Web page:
A component analysis of positive behaviour support plans

Brian McClean, Ian Grey

Research output: Contribution to journalArticlepeer-review

32 Citations (Scopus)

Abstract

Background Positive behaviour support (PBS) emphasises multi-component interventions by natural intervention agents to help people overcome challenging behaviours. This paper investigates which components are most effective and which factors might mediate effectiveness. Method Sixty-one staff working with individuals with intellectual disability and challenging behaviours completed longitudinal competency-based training in PBS. Each staff participant conducted a functional assessment and developed and implemented a PBS plan for one prioritised individual. A total of 1,272 interventions were available for analysis. Measures of challenging behaviour were taken at baseline, after 6 months, and at an average of 26 months follow-up. Results There was a significant reduction in the frequency, management difficulty, and episodic severity of challenging behaviour over the duration of the study. Escape was identified by staff as the most common function, accounting for 77% of challenging behaviours. The most commonly implemented components of intervention were setting event changes and quality-of-life-based interventions. Conclusion Only treatment acceptability was found to be related to decreases in behavioural frequency. No single intervention component was found to have a greater association with reductions in challenging behaviour.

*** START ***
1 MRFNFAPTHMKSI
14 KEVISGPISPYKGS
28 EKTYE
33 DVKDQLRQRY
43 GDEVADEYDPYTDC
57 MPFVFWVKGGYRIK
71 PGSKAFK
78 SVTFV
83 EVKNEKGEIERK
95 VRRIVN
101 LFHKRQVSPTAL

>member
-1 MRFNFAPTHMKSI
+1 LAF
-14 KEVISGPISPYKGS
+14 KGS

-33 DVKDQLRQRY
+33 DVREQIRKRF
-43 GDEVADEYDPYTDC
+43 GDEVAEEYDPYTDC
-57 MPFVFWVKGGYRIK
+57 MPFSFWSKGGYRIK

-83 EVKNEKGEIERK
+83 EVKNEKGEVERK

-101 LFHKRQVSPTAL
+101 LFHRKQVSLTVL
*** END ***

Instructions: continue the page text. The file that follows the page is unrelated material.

Original languageEnglish
Pages (from-to)221-231
Number of pages11
JournalJournal of Intellectual and Developmental Disability
Volume37
Issue number3
DOIs
Publication statusPublished - Sept 2012
Externally publishedYes

Keywords

  • Challenging behaviour
  • Component analysis
  • Positive behaviour support
  • Staff training

ASJC Scopus subject areas

  • Education
  • Arts and Humanities (miscellaneous)
  • General Psychology

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